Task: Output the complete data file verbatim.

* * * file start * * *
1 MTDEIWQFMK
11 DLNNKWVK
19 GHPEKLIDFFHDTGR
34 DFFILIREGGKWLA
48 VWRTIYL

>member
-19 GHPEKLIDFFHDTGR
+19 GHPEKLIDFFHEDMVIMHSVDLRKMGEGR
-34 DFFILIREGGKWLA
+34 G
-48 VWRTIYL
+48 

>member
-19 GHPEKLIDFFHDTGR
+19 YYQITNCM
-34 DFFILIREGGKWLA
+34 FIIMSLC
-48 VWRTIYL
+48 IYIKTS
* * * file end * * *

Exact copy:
1 MTDEIWQFMK
11 DLNNKWVK
19 GHPEKLIDFFHDTGR
34 DFFILIREGGKWLA
48 VWRTIYL

>member
-19 GHPEKLIDFFHDTGR
+19 GHPEKLIDFFHEDMVIMHSVDLRKMGEGR
-34 DFFILIREGGKWLA
+34 G
-48 VWRTIYL
+48 

>member
-19 GHPEKLIDFFHDTGR
+19 YYQITNCM
-34 DFFILIREGGKWLA
+34 FIIMSLC
-48 VWRTIYL
+48 IYIKTS